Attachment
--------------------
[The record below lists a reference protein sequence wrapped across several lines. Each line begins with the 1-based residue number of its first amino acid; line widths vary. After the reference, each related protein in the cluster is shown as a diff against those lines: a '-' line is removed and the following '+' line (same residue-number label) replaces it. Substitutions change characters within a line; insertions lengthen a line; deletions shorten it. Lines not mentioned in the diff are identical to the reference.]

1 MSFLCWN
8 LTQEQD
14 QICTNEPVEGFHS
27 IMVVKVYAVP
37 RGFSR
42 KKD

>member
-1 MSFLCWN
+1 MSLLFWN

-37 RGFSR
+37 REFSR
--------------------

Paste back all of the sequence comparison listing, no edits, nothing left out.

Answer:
[The record below lists a reference protein sequence wrapped across several lines. Each line begins with the 1-based residue number of its first amino acid; line widths vary. After the reference, each related protein in the cluster is shown as a diff against those lines: a '-' line is removed and the following '+' line (same residue-number label) replaces it. Substitutions change characters within a line; insertions lengthen a line; deletions shorten it. Lines not mentioned in the diff are identical to the reference.]

1 MSFLCWN
8 LTQEQD
14 QICTNEPVEGFHS
27 IMVVKVYAVP
37 RGFSR
42 KKD

>member
-1 MSFLCWN
+1 MSLLFWN

-37 RGFSR
+37 REFSR